The Energy-Hogging, Water-Sucking Scourge of Big Tech, Visualized

The planet goes one way, gadget-mad humans and crypto bros go the other.

Crypto miners chase cheap energy—even setting up shop on oil and gas pads to utilize methane that otherwise would be flared. This image depicts a flare mitigation center in Montana.Crusoe Energy

This story was originally published by High Country News and is reproduced here as part of the Climate Desk collaboration.

The gradual shift of life away from the three-dimensional space to cyberspace once promised a Jetsons-style efficiency, a tidy transition from physical stuff’s environment-harming ways to a clean and impact-free digital world. We would telecommute through cyberspace rather than along dirty highways in polluting cars, working in paperless offices where no trees were sacrificed to print memos and correspondence. And, instead of using coins made from mined metals, we’d switch to digital currency—no mines, no blasting, no gouging required.

The Jetsons had it right, sort of: The Covid-sparked Zoom Boom has left many physical offices empty and drastically reduced mind-numbing, gas-guzzling commutes. Cash and coins are increasingly passé. And when was the last time you received a paper interoffice memo? The mass migration from physical to digital, however, has yet to take all the pressure off the physical environment. That’s because what happens in cyberspace doesn’t stay in cyberspace.

Every office email, every social media “like,” every credit card transaction and telecommuter call still has to be processed by physical computers—real machines that use real energy and water and have real environmental impacts. Even cryptocurrency, or Bitcoin, which lacks a physical presence of its own, must be “mined” in an energy-intensive way.

Thousands of servers, storage units, and network devices stacked up in sprawling warehouses across the West—on the fringe of Phoenix, Arizona, along the Columbia River, and even in Wyoming’s hinterland—suck juice from the grid to process millions of transactions. The electricity becomes equipment-straining heat, which must be shed using water or more electricity. Instead of seeking veins of gold or silver, cryptocurrency miners chase cheap energy—even setting up shop on oil and gas pads to utilize methane that otherwise would be flared—because more power use equals greater computing capacity, which equals higher profits.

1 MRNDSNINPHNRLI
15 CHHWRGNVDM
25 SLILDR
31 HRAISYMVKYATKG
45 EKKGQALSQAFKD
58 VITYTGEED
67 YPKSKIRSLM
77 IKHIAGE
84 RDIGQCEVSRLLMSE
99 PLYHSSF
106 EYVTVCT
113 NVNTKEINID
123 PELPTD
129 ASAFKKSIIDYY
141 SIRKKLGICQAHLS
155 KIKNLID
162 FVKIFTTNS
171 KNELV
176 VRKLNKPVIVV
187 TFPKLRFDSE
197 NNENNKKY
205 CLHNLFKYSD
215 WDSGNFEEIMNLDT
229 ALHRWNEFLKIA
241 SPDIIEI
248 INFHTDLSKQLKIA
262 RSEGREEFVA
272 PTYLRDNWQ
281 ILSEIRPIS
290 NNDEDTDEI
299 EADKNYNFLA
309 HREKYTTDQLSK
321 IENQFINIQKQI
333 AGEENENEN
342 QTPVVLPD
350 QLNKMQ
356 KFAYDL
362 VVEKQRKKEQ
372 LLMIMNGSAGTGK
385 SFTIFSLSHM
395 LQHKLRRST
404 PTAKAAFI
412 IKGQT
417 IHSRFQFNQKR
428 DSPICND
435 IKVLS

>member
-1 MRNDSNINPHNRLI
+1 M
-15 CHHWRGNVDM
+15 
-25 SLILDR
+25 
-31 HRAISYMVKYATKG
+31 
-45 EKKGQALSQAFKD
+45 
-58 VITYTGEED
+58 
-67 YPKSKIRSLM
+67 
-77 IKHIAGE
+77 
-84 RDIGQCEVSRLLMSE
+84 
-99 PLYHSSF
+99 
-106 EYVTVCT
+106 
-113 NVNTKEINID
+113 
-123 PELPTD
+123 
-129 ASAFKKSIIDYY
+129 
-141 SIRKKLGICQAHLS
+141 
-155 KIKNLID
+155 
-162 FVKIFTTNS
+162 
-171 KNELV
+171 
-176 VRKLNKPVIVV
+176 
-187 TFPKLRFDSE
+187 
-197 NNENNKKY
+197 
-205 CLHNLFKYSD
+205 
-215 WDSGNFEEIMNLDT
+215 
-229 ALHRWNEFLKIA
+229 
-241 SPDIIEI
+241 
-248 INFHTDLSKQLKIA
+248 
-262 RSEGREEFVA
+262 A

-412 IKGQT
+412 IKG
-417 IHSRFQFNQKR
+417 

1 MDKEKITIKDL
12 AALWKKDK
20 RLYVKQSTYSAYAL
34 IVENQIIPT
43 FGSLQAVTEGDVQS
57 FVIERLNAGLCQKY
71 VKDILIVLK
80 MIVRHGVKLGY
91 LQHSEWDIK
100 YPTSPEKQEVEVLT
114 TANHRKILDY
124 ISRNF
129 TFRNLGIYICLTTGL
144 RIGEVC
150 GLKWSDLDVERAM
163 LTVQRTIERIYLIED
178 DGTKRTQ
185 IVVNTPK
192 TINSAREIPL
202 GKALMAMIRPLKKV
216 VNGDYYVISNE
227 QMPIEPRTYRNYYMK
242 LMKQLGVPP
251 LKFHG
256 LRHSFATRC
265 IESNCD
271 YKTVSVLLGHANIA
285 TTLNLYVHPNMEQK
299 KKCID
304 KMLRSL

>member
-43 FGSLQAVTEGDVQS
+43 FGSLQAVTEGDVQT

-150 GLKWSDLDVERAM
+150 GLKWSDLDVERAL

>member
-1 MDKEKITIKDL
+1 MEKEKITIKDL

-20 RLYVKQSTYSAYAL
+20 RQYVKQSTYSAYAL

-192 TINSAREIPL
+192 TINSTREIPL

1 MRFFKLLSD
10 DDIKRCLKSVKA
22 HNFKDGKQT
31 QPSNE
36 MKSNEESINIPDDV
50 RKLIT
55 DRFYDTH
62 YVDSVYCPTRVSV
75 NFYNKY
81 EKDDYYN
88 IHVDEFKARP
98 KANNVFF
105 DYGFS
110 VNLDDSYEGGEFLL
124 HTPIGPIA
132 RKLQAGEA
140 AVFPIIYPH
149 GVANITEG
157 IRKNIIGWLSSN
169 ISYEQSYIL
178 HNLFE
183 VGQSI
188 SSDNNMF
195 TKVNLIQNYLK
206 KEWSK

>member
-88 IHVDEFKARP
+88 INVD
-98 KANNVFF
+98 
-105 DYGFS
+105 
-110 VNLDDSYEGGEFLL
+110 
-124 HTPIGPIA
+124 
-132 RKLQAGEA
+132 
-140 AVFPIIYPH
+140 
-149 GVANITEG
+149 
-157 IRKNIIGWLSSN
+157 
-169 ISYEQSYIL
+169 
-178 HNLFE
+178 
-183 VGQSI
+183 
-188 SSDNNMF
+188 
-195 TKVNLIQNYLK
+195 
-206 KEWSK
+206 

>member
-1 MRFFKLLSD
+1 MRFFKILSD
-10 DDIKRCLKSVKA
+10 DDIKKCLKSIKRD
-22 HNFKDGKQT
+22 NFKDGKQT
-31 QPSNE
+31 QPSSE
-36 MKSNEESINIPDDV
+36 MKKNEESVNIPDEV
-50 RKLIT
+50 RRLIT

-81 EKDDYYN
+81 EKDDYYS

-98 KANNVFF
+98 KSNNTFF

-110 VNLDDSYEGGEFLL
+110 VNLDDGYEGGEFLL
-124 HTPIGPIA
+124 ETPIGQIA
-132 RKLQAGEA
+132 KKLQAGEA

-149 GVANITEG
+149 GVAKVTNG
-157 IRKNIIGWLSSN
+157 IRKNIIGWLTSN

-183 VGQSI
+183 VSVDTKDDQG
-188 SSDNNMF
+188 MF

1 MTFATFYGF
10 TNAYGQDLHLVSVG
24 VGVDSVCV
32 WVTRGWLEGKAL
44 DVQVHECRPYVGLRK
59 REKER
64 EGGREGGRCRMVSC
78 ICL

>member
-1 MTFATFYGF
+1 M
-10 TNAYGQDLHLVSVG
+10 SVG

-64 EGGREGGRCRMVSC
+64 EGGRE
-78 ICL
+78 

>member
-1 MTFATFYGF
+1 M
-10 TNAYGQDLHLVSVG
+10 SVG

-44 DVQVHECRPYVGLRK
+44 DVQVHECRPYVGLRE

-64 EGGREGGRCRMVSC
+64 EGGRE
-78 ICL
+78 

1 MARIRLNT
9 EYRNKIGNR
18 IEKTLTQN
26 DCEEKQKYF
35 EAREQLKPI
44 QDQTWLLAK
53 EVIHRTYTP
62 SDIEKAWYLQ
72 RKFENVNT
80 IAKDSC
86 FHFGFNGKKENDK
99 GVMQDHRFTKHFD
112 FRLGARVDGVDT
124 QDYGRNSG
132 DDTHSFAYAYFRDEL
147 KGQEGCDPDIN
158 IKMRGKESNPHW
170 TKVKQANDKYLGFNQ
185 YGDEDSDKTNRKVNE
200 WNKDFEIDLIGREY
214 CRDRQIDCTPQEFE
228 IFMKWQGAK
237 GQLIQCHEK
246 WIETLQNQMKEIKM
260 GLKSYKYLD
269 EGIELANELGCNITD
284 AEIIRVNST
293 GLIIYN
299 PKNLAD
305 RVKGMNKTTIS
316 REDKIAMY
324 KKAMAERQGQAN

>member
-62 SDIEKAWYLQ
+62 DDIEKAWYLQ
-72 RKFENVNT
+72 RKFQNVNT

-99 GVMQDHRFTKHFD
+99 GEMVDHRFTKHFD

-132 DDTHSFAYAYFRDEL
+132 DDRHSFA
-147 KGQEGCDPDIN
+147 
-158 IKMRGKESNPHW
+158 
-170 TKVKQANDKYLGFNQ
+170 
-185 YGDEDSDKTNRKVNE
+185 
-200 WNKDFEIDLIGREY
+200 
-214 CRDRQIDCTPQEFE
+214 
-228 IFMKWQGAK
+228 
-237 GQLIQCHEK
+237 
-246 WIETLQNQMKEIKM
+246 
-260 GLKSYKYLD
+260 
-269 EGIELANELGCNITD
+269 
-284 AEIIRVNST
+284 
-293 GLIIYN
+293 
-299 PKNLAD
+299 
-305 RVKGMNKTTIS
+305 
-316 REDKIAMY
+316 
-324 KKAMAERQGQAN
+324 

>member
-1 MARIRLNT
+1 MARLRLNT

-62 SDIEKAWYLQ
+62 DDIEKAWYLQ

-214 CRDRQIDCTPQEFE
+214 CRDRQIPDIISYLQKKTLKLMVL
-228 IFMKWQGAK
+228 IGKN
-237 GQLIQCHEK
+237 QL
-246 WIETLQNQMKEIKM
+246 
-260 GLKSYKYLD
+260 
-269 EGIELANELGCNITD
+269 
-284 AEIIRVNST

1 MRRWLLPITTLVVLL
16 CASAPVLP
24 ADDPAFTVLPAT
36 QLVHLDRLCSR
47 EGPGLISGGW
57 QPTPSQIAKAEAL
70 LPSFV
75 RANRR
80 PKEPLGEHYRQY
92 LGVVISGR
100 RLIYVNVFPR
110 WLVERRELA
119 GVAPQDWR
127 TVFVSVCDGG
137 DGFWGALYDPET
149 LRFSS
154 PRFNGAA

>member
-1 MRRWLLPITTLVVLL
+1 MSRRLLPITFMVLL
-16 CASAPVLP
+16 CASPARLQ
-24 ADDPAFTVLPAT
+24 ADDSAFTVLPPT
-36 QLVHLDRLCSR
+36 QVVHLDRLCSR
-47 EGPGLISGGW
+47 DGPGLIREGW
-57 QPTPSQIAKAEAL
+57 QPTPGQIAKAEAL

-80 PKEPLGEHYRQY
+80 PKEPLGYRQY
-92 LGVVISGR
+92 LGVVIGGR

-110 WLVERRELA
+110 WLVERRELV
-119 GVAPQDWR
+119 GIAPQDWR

As is the case with any sort of profligate energy use, the impacts depend upon where the electricity comes from. Google, Amazon and Facebook purchase solar and wind power, even build their own renewable energy facilities, to run their data centers. And a few Bitcoin miners have promised to power their operations entirely with excess solar power during times of low grid demand. That would certainly help solar—but so far the promise has yet to be realized on any large scale.   

Power-guzzling and cryptocurrency: an inseparable pair

Cryptocurrency mining is often characterized as an act of solving a set of complex equations, evoking images of a Red Bull-guzzling genius hunched over a calculator searching for the Bitcoin-creation formula. But actually it’s less about calculation than it is about trial and error—making guesses in hopes of landing on a random, 64-digit number. Whoever has the most energy-intensive computing power can make the most guesses in a short time frame, and whoever makes the most guesses likely will solve the puzzle first, and will be rewarded for their “proof of work” with one of a finite number of bitcoins. Or, to put it another way, the more power one uses, the more likely they are to hit the jackpot. As the value of each cryptocurrency increases, so does the number of miners. More miners means more computing power means more electricity consumed. Some cryptocurrencies are considering moving away from “proof of work” to a “proof of stake” system that uses less electricity but is also less secure.

In the early days of Bitcoin’s creation, people could “mine” the coins using a powerful standard desktop computer. But with each bitcoin that is mined, the process of acquiring the next one requires more computing power and therefore more energy. Now that 18.5 million of the 21 million bitcoins in existence have been mined, only huge banks of cryptocurrency mining “rigs” can provide enough computing power to be successful. That, in turn, requires huge amounts of energy.

More miners means more computing power means more electricity consumed.

 Data visualization by Luna Anna Archey/High Country News

Data sources: Cambridge Centre for Alternative Finance, Digiconomist, Joule, Google, U.S. Energy Information Administration, U.S. Department of Energy, Carbon Brief, Wyoming Hyperscale White Box, EZ Blockchain, Salt Lake TribuneCasper Star-Tribune, Data Center Dynamics, Berkeley Lab, City of Mesa, Arizona, Marathon Digital Holdings. 

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